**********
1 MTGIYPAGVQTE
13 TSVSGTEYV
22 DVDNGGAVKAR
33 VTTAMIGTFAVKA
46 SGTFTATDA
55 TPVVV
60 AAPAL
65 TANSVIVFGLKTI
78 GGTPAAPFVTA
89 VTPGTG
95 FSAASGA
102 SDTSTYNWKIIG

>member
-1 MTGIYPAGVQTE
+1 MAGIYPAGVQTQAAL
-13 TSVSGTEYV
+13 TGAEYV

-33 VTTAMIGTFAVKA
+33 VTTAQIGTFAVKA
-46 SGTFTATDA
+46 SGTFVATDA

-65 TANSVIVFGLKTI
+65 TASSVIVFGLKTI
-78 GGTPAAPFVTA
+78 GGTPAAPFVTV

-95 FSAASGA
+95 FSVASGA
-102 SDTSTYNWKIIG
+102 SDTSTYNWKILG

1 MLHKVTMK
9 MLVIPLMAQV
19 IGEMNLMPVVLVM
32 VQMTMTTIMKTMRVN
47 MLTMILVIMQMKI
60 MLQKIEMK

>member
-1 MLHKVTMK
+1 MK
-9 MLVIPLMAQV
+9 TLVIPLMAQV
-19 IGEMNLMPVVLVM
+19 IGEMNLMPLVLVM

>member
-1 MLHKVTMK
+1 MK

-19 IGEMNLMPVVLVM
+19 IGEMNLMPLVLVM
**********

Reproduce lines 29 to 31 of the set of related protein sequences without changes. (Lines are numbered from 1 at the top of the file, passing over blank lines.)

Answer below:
+102 SDTSTYNWKILG

1 MLHKVTMK
9 MLVIPLMAQV